But with the bull market now more than 5 years old, you may be wondering whether this approach still makes sense. My answer: Yes, assuming you can take the volatility and look beyond U.S.-focused funds.
To be sure, as I pointed out in a recent post, I’d be wary of seeking income at all costs and ignoring valuation. In other words, asset class cross-dressing, or using stock portfolios to generate income while simultaneously building equity-like exposure in bond portfolios, is becoming risky in some scenarios.
Market Realist – Investors seeking income have now started using bond-like stocks as a new investment strategy. This strategy focuses on investing in relatively stable and safe stocks in the utilities (XLU), consumer staple (XLK), and real estate (IYR) sectors, which have bond-like characteristics.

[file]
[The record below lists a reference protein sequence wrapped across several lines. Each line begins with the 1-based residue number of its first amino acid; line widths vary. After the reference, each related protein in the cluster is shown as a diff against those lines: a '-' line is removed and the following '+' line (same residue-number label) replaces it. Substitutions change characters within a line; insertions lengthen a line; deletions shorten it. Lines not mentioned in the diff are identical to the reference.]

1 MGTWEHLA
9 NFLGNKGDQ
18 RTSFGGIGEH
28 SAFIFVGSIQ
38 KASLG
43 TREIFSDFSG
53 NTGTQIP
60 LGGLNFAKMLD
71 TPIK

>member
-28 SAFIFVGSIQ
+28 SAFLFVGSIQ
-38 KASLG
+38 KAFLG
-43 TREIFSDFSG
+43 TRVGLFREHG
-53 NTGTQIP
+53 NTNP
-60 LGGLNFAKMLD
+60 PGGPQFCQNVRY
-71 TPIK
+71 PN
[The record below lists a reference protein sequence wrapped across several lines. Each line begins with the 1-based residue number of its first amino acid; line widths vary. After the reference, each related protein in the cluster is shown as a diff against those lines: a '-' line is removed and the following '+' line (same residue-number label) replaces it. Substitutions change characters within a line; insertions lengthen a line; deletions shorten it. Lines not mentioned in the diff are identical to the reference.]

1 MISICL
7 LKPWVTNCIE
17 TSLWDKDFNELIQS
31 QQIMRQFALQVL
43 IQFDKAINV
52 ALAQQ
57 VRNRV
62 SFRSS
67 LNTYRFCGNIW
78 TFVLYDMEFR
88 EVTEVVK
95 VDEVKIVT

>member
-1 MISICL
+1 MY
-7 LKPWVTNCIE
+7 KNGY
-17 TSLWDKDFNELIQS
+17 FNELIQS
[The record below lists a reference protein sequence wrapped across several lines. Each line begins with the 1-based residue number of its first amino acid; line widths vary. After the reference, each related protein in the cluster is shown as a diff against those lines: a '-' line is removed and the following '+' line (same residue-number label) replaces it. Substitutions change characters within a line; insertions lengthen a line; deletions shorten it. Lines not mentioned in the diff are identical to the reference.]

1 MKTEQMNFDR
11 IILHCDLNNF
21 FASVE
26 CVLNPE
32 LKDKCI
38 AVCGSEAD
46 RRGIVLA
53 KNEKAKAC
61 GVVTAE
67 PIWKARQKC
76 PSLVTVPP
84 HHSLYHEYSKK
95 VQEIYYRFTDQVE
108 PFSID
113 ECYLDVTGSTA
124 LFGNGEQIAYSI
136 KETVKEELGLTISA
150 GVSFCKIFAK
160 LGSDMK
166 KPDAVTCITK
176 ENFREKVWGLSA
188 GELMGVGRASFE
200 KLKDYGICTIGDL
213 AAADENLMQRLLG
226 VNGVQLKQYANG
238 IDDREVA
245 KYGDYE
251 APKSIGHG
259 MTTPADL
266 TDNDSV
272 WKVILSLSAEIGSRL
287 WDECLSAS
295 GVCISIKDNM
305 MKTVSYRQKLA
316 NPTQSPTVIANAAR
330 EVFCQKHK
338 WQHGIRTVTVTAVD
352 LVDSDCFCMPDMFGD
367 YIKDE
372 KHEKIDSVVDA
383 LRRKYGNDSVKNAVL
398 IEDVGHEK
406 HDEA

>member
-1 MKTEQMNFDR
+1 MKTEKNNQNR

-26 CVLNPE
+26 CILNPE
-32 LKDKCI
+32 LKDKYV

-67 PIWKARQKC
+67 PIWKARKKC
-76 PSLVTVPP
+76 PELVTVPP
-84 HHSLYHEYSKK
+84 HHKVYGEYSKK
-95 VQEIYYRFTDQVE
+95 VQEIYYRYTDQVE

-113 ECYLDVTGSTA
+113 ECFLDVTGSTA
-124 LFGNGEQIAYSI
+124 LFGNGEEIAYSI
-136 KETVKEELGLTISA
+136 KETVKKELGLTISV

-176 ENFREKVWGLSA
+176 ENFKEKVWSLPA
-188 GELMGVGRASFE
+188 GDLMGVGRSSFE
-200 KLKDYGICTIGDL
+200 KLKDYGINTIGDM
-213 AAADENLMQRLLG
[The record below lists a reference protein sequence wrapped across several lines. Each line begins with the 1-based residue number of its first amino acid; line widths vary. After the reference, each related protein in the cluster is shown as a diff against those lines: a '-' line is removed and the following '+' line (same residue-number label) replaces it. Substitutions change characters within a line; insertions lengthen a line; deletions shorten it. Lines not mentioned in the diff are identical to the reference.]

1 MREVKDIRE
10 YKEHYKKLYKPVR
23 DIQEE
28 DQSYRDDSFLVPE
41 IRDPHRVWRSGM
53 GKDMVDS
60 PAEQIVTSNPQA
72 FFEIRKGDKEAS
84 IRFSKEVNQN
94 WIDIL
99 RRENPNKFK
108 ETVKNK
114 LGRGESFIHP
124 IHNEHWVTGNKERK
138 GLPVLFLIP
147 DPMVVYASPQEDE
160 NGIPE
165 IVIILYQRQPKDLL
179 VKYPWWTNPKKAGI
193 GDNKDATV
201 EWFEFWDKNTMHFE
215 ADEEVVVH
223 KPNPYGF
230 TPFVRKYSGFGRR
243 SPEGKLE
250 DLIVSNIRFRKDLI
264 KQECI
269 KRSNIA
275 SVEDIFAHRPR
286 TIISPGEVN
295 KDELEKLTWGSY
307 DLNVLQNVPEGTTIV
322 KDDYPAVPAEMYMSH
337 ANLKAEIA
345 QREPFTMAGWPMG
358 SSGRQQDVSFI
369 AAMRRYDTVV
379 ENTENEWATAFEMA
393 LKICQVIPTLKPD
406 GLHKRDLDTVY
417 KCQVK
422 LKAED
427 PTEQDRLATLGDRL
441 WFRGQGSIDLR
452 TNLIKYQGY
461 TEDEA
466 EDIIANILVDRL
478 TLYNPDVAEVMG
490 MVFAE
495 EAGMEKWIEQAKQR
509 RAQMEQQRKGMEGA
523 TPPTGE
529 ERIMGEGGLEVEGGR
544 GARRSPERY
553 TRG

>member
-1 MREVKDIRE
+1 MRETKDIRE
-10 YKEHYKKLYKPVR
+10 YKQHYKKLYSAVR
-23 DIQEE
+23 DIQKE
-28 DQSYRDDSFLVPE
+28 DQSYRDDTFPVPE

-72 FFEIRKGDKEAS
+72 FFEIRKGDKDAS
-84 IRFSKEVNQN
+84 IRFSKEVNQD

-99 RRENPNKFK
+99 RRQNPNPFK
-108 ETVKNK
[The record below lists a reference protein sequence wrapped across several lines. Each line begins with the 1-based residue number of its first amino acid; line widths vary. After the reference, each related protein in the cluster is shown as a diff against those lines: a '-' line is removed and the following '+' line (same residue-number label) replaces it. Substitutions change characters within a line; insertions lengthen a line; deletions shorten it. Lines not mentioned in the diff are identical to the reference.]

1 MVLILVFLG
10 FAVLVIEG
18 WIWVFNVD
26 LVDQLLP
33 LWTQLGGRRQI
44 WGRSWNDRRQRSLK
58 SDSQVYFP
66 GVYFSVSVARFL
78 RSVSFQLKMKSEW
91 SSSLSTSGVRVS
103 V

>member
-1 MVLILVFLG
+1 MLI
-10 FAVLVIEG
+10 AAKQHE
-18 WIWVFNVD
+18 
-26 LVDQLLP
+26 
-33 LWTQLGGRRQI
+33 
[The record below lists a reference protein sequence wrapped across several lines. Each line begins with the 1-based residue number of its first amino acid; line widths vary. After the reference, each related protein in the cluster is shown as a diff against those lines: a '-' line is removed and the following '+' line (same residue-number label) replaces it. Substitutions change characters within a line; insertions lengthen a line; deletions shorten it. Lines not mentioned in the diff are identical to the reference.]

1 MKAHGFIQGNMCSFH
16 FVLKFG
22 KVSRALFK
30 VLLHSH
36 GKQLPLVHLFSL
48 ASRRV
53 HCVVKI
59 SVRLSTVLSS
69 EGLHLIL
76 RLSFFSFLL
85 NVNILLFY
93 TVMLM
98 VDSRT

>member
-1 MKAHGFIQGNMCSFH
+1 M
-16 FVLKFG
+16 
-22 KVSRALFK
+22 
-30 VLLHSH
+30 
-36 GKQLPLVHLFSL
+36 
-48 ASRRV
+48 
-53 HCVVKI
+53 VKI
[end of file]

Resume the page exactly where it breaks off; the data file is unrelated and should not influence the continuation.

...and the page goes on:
The thing to keep in mind here is that though these stocks have outperformed broader market indices this year, their long-term returns show that they have underperformed. With the threat of stretched valuations looming on the horizon, these stocks have started to look expensive. This outlook might lead to a downturn.
Market Realist – The other strategy gaining popularity with investors is eschewing investment-grade bonds (AGG), which give low yields, and turning to riskier corporate bonds (HYG), which display equity-like characteristics.
According to Del Stafford of BlackRock, there’s a high correlation of almost 0.74 between U.S. equities (SPY) and corporate bonds. This effectively means that investing in corporate bonds defeats the purpose of fixed income investing—namely, diversification—as investors are simply exposing themselves to the same risk twice.
The above graph shows you the high correlation between high-risk corporate bonds and U.S. equities.
Read on to the next part of this series to learn which market segments look interesting in the current context.